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The Multi-Coloured Revolution of Sies Marjan

Jack Sunnucks speaks with Sander Lak, the young designer injecting a dose of colourful surrealism into New York's fashion circuit

Sies Marjan A/W17Photography by Devin Doyle

“We sell clothes. We make clothes. We don’t have perfume, we don’t have a make-up line. We work on clothes. This is what we need to make our money from. So that kind of dry mentality is what we start with.” How brilliant it is to hear a designer speak such sense, in an uncertain fashion climate which seems to prioritise Instagram Stories over actual things that women might like to, you know, wear. But Sander Lak, the 33-year-old designer of Sies Marjan, is not just any designer. In just three seasons, Sies Marjan has become one of the most remarked upon shows in New York, having seemingly appeared out of nowhere just in time for the A/W16 collections.

There are several reasons for this success – but chief among them is that Lak’s instinctive use of colour, and the ease with which he dresses women, that sets him apart from his contemporaries. Okay, maybe it’s the colours that really set him apart – when did you last see a New York collection comprised almost entirely of strange chemical pastels, or rich autumnal sunsets, that you actually wanted to wear? I'll answer that for you: never.

“I’m still figuring it out. Actually it’s funny, because up until the moment it happens, I’m still figuring it out.” Lak is ambling round the Sies Marjan showroom, an oasis of white and beautiful Modernist furniture on a freezing, sludge-drenched New York morning. It’s a little Miami, if Miami were actually a beach town in the more muted Holland, from whence Lak hails. The designer, who spent five years with Dries Van Noten, moved to New York at the behest of Ralph Rucci’s backers who, since losing their designer, had an atelier that they wanted to put to good use. Rather than close, chief executive Joey Laurenti and backer Nancy Marks thought they’d take a chance on a younger name, and found Lak.

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Sies Marjan A/W17Photography by Devin Doyle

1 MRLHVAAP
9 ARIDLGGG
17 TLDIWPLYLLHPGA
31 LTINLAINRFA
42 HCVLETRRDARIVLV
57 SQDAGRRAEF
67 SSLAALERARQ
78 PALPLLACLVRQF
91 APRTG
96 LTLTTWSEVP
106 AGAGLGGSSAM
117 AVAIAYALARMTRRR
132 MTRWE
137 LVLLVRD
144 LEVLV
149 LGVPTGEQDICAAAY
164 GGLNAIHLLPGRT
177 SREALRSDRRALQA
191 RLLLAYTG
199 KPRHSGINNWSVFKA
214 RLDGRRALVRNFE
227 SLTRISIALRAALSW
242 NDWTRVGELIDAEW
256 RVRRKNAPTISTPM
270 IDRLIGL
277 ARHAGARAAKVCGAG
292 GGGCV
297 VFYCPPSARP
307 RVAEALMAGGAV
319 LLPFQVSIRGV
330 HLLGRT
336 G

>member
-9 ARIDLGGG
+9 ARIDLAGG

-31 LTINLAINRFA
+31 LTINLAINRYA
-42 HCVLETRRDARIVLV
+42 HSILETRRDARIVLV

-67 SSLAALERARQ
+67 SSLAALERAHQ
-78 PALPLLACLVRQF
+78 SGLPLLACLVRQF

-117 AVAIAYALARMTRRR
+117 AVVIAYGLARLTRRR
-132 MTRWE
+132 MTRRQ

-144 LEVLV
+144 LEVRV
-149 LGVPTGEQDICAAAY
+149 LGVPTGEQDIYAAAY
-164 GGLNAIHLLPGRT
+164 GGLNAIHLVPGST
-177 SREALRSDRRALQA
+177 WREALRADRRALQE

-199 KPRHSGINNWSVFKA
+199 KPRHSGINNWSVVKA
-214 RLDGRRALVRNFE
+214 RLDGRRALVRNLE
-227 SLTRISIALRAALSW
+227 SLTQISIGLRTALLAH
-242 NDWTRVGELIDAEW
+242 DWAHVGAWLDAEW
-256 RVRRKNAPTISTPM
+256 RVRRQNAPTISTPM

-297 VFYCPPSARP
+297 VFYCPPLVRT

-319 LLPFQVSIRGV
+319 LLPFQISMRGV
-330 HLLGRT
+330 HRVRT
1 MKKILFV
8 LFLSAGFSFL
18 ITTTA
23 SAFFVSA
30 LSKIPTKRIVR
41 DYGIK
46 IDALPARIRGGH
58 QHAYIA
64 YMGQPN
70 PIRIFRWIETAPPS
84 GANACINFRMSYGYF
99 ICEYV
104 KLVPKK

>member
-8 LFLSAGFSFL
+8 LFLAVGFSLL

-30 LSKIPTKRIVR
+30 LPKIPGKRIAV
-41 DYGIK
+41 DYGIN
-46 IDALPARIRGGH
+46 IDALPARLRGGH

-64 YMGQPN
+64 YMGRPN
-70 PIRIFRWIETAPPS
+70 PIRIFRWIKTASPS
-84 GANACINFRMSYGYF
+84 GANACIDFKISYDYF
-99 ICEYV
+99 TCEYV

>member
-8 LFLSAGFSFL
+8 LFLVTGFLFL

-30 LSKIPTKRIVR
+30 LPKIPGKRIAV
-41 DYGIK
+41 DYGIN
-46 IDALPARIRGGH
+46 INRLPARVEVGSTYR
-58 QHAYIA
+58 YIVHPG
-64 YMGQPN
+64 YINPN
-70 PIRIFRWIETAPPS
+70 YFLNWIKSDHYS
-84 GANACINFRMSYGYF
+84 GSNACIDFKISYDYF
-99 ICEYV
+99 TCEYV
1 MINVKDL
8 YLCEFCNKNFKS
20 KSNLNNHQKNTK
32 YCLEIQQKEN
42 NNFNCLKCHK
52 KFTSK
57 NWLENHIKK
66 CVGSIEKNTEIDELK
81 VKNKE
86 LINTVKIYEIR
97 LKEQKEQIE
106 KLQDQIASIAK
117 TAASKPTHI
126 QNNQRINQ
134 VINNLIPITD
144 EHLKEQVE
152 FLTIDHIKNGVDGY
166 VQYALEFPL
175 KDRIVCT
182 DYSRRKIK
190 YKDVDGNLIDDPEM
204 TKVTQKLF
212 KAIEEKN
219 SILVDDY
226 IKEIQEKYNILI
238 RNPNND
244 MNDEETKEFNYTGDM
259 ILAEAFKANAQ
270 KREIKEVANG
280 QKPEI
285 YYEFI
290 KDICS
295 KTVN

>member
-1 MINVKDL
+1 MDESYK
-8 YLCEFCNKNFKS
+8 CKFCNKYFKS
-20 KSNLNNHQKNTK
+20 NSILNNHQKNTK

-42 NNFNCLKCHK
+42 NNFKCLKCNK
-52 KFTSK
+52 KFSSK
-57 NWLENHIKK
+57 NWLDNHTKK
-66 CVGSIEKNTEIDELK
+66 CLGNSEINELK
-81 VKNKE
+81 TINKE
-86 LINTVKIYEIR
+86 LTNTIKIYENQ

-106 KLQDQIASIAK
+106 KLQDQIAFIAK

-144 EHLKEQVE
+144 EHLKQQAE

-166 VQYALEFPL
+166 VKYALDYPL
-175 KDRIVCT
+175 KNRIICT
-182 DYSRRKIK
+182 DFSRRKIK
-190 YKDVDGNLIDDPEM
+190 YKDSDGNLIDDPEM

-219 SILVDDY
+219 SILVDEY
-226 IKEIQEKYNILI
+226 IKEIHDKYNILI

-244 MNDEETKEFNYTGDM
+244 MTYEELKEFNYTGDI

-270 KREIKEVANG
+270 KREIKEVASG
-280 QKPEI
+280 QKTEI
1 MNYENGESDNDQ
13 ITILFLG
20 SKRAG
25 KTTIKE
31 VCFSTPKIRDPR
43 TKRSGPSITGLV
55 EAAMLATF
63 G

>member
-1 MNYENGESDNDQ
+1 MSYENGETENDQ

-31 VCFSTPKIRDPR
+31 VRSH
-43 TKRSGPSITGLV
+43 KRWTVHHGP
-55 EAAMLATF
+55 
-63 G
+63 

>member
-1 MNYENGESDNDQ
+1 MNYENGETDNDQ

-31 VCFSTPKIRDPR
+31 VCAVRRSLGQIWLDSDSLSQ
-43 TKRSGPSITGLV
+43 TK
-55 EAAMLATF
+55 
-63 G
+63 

Thank God they did, for Lak brings a romantic yet modern view to New York, something that’s been sorely lacking. “I think it’s really nice to give yourself time,” he says of the house’s developing aesthetic. “I don’t work in a way where I’m like, we’re working with a theme: it’s about the 70s. We don’t work that way at all, it’s much more abstract, and it’s really about colour, material, shapes and garments.”

“Actually it’s funny, because up until the moment it happens, I’m still figuring it out” Sander Lak

And what glorious colours! A Pepto Bismol pink, a fluorescent orange, blue the shade of those sweets that leave your tongue an interesting hue. These are like nothing seen in nature; like pastels after the nuclear option was explored. “Every colour you see here isn’t from a colour card, it’s our very own,” says Lak as he shows an orange tone he calls ‘melon’. “Colour really adjusts somebody’s mentality. There’s a lightness when someone wears something bright. You really notice when a girl comes in and tries on, for instance, purple, and instantly brightens up.”

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Sies Marjan A/W17Photography by Devin Doyle

The rails are full of slightly surreal takes on classic American luxury pieces. What looks like a Ralph Lauren cable knit jumper is luminous green and twisted down the front. A biker jacket comes in a pink glitter. A purple lurex mini dress is ruched and divided by a giant zipper. It doesn’t feel contrived – a fact perhaps aided by the megawatt casting: on the runway, Bella Hadid was followed out by Sasha Pivarova. It all feels very upbeat and almost, dare I say it, glam. “It’s great to have references, but those don’t matter to the customer,” says Lak. “It’s nice to play with codes, but in Europe sometimes we can think a lot about things and intellectualise them. Which is great… but I think there’s something nice about the directness of American culture. The Baskin Robbins or Dunkin’ Donuts logos are just as interesting as a Mondrian.” He laughs. “I think America has changed me.”

“I think there’s something nice about the directness of American culture. The Baskin Robbins or Dunkin’ Donuts logos are just as interesting as a Mondrian” Sander Lak

This season, the Sies Marjan show took place in the sort of anonymous midtown hotel ballroom last seen in 1983, replete with duck egg blue walls and chandeliers. It feels aspirational in a ‘coming to America’ way, in line with Lak’s affection for his new home. It’s a brilliantly incongruous venue but fits perfectly with the Sies Marjan ethos of the unexpected. But, in spite of the decor, the clothes have not a whiff of 80s nostalgia about them – in fact, they look like what one might wear to a ball in the future, and it feels great to see a forward-looking collection when we’re being drowned in so much nostalgia. Lak is obviously thrilled: “The idea of a designer being a tortured soul in the corner is so old-fashioned,” he says, almost apologetic for his positive outlook. “I don’t know if it’s America, or if it’s a combination of moving so far away, to a culture that’s so different in so many ways, but it just makes you re-evaluate your ideas. It kind of shifted me. I’m the same person,” he says, with a bashful smile, “but I’m different.”

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Sies Marjan A/W17Photography by Devin Doyle

For our A/W17 fashion week coverage, anothermag.com is collaborating with Gasoline, a photography collective working with visual artists around the world. Here, for the first in a series of pieces across the four fashion capitals, New York-based photographer Devin Doyle presents a look behind-the-scenes at Sies Marjan.